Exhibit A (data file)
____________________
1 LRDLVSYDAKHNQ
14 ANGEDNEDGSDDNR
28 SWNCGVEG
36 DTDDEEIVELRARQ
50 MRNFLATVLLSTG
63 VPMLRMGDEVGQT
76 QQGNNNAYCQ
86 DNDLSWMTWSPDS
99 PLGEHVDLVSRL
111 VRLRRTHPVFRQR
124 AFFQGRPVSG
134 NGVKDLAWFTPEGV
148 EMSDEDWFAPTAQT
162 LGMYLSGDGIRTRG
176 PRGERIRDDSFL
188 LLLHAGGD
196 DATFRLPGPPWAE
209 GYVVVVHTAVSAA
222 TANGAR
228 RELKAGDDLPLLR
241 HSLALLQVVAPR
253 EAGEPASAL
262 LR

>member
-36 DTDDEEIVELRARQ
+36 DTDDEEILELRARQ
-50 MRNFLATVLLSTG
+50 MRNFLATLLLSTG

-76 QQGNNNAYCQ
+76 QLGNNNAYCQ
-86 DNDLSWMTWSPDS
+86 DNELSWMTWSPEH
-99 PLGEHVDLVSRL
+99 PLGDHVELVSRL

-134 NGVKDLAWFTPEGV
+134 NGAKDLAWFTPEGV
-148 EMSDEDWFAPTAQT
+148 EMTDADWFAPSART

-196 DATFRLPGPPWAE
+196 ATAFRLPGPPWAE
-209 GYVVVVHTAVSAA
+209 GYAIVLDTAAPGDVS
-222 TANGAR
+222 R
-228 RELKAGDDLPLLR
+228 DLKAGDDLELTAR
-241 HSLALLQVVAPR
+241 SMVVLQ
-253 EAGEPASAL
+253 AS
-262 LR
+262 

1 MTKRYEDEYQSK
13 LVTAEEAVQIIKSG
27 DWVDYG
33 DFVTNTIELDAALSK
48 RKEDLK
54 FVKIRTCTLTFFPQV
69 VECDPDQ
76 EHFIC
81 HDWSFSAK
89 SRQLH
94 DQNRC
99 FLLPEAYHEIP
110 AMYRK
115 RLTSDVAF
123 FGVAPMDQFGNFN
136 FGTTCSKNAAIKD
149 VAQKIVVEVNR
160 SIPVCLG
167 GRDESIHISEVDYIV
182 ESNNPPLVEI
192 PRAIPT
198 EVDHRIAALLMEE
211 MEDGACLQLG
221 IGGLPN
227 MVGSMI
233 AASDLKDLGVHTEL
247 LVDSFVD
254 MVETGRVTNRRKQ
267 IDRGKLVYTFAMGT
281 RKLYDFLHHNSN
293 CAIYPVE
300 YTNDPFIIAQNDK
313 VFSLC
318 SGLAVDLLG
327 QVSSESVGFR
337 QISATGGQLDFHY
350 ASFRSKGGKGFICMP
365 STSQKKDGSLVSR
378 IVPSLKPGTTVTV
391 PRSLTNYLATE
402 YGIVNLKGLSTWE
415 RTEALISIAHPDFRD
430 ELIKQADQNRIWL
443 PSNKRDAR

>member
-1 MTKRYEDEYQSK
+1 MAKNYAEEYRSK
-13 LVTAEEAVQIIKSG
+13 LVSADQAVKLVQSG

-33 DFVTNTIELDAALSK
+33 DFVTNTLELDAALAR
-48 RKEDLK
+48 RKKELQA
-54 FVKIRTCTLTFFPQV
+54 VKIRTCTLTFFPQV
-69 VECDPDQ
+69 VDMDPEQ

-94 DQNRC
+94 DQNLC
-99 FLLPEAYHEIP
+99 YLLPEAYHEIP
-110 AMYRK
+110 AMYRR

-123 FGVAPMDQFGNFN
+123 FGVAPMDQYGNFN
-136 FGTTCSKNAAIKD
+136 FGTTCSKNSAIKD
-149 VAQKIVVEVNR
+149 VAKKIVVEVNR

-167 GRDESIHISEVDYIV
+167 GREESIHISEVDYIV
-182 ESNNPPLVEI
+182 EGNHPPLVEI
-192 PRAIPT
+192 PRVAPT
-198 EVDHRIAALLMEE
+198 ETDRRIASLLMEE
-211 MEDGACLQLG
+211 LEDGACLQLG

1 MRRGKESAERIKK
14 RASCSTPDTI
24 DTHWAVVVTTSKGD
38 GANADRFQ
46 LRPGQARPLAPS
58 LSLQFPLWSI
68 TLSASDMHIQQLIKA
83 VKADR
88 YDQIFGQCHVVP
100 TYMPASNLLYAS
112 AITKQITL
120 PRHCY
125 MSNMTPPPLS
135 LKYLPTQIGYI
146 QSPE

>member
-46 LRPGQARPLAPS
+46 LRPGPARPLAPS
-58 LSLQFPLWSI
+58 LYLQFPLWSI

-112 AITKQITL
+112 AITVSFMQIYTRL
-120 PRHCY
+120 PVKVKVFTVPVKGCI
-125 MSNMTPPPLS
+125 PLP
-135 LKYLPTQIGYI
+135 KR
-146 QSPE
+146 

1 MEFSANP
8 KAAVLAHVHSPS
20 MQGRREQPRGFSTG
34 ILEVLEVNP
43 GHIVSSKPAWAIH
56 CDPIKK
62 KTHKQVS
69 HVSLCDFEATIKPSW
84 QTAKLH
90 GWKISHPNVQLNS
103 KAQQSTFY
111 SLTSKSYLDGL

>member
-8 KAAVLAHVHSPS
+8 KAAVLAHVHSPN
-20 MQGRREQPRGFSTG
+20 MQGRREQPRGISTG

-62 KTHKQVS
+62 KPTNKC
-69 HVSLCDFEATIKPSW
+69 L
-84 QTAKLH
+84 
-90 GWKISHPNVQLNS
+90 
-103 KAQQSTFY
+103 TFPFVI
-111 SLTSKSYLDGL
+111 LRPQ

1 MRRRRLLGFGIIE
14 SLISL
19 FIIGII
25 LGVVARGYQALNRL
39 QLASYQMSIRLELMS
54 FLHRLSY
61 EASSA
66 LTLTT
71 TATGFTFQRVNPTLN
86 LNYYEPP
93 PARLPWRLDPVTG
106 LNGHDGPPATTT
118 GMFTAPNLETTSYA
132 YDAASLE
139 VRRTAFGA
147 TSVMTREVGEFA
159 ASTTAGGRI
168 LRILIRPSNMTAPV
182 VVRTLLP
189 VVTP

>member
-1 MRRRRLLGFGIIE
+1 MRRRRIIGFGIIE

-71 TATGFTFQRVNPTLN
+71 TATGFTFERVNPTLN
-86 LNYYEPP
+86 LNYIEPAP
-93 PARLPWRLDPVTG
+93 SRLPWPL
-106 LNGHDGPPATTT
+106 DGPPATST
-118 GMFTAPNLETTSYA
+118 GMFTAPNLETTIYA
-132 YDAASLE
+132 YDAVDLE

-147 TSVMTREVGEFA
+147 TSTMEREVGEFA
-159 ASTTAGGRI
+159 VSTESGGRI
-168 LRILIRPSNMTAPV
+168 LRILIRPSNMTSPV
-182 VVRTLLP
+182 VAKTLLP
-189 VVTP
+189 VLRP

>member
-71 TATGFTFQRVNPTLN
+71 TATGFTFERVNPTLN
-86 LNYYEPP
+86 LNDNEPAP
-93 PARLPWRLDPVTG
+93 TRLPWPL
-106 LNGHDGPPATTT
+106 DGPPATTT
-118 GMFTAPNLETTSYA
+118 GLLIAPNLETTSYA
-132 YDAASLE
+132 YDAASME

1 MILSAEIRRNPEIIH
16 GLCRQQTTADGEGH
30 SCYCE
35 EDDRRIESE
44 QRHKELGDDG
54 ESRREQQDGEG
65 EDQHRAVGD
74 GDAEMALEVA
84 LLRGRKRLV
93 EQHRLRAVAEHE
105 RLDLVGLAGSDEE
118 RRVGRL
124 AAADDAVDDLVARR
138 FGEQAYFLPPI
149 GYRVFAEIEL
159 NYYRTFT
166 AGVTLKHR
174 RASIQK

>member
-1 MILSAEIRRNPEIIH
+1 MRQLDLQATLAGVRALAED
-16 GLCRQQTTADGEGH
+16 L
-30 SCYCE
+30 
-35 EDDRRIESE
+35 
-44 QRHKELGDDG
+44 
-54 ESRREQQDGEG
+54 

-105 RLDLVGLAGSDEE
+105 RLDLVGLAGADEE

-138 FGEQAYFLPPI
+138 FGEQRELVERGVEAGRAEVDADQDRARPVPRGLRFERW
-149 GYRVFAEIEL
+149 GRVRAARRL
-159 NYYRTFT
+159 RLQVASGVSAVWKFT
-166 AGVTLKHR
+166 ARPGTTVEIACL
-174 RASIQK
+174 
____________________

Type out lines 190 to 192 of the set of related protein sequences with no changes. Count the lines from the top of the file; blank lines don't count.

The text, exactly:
+111 LRPQ

1 MRRRRLLGFGIIE
14 SLISL